In my first post, I wrote about my many new endeavors in the past year. Of these adventures, starting a book club is certainly somewhere near the top of the list!
Said book club originated from an on-the-fly hallway conversation with my friend and coworker, Millayna, this past December. As we made our way to our classrooms that morning, we both lamented the fact that we had never been a part of a book club (yes, we’re nerdy like that)…until Millayna finally stopped, looked at me, and said something along the lines of, “Um…why don’t we just start our own?” Looking back on this conversation, the whole situation seems so hilariously simple (as problems often do in hindsight) — I’m not sure why it took us so long to come up with this solution, but I’m sure glad Millayna suggested it that day!
Although we discussed our first book, The Elegance of the Hedgehog, in January, and that feels like “ages and ages” ago (“it’s been a long, long time…and I never wanted anything from you”…can you finish that quote, fellow Zoolander fans?), the message I took away from the book is so in keeping with the core purpose of my blog that I can’t help but tell you about it.
Here’s a bit of background about the characters:
- Madame Michele, or Renee, describes herself as “short, ugly, and plump,” and seemingly spends her days watching bad TV, eating casseroles, and working as a lowly concierge for high end apartments. However, readers quickly discover that all of this is a class-based facade she works quite hard to maintain. Behind closed doors, Renee enjoys art, Russian literature, gourmet food, and philosophy, and thinks in ridiculously gorgeous language. Basically, everything the residents see is just a front; she finds it necessary to adhere to what society expects of someone of her social status. People around her have to work past her “prickly exterior” (like the hedgehog!) to see the beautiful, intelligent woman that lies within.
- Paloma, a 12 year old girl, is much like Renee in many ways, but most notably in her deep, genius level thinking. Due to this quality, she finds herself drastically different from the other seventh grade students at her posh private school (she describes the distance as “an abyss”), but does her best to keep up appearances as an average student despite the challenges she faces in doing so (I don’t suppose it’s ever easy to hide one’s true self). Ultimately, Paloma comes to the conclusion that, in life, “people aim for the stars, but they end up like goldfish in a bowl.” Well…that’s uplifting, no? Having come to this depressing conclusion, Paloma has determined she will commit suicide on her thirteenth birthday. In the meantime, she keeps a notebook with two sections: Profound Thoughts and Journal of the Movement of the World.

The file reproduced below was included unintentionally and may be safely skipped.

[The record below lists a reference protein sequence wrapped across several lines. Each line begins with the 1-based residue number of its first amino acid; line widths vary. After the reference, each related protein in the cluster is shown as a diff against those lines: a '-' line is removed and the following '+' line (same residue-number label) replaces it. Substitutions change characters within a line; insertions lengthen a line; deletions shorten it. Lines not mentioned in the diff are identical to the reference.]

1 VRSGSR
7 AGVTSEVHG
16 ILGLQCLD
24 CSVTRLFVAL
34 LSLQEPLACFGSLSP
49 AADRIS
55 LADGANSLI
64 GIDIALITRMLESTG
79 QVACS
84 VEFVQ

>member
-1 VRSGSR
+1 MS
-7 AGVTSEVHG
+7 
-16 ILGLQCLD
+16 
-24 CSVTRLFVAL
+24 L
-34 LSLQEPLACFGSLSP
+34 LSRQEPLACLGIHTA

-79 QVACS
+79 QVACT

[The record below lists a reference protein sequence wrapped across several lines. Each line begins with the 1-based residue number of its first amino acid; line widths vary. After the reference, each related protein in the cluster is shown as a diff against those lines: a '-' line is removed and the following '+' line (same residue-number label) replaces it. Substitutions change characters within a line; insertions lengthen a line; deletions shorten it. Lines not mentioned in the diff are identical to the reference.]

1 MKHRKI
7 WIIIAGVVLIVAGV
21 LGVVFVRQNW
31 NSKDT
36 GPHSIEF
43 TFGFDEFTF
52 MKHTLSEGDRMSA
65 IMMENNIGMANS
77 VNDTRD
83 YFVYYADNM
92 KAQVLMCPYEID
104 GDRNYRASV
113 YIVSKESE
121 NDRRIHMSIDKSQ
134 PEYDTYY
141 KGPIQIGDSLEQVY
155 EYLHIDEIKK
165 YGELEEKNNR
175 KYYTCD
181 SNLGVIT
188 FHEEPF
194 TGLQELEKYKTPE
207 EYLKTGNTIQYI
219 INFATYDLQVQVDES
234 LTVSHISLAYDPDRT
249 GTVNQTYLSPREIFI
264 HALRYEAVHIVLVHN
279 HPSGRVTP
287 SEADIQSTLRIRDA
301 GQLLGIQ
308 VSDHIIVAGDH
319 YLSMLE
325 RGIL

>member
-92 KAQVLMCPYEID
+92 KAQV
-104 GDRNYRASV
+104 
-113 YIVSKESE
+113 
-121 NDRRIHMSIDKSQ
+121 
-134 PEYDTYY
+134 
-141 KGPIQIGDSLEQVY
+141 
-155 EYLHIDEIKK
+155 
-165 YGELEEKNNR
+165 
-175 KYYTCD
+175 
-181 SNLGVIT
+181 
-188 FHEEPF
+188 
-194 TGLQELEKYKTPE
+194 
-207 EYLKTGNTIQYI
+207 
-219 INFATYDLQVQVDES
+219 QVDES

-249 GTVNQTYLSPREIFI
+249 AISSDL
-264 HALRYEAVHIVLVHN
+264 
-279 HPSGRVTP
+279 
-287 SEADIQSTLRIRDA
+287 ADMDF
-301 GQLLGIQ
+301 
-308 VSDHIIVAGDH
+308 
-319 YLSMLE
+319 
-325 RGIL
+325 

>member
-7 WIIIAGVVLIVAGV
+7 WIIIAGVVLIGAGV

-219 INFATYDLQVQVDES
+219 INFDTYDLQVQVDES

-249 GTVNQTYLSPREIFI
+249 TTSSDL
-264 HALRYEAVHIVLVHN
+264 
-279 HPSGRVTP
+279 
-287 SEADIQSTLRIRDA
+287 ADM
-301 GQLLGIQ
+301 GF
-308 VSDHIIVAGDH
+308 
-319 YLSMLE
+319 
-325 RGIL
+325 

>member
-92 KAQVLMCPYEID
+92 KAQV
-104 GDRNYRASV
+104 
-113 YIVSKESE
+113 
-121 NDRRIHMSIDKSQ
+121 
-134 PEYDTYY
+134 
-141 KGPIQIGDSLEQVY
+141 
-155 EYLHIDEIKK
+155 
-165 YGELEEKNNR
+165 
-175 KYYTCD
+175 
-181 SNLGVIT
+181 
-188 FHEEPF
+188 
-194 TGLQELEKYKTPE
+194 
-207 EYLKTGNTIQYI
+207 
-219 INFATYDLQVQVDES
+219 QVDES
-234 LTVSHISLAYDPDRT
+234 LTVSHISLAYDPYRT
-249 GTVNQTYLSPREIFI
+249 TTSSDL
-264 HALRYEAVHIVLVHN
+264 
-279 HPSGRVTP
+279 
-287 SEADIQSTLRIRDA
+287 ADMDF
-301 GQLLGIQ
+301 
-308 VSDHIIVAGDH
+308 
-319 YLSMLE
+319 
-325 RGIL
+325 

If you’re wondering where the “in keeping with the core purpose of this blog” part of this comes in (I know, this all sounds pretty heavy at this point), stick with me. Here’s the real deal: despite their lots in life and their struggles to reveal their innermost thoughts to world around them, these characters have a knack for seeing incredible moments of beauty in their otherwise mundane lives. In reflecting back on the book, I think the best way to demonstrate this lovely way of looking at life is by sharing a selection of quotes from the novel itself. Here are some of my favorites:
- “Yes, the world may aspire to vacuousness, lost souls mourn beauty, insignificance surrounds us. Then let us drink a cup of tea. Silence descends, one hears the wind outside, autumn leaves rustle and take flight, the cat sleeps in a warm pool of light. And, with each swallow, time is sublimed.”
- “There’s so much humanity in a love of trees, so much nostalgia for our first sense of wonder, so much power in just feeling our own insignificance when we are surrounded by nature…yes, that’s it: just thinking about trees and their indifferent majesty and our love for them teaches us how ridiculous we are – vile parasites squirming on the surface of the earth – and at the same time how deserving of life we can be, when we can honor this beauty that owes us nothing.”
- “Those who feel inspired, as I do, by the greatness of small things will pursue them to the very heart of the inessential where, cloaked in everyday attire, this greatness will emerge from within a certain ordering of ordinary things and from the certainty that all is as it should be, the conviction that it is fine this way.”
- “I have finally concluded, maybe that’s what life is about: there’s a lot of despair, but also the odd moment of beauty, where time is no longer the same. It’s as if those strains of music created a sort of interlude in time, something suspended, an elsewhere that had come to us, an always within never. Yes, that’s it, an always within never.”
Alright, as I’ve managed to quote Zoolander and discuss philosophy in one post, I think it’s time to call this a wrap. Who said the two were mutually exclusive? Well…that’s for another day entirely.
Before I go, I have to ask:
What was your most recent “always within never,” a moment, where you noticed an “odd moment of beauty, where time [was] no longer the same”?
Happy thinking (and reading!)…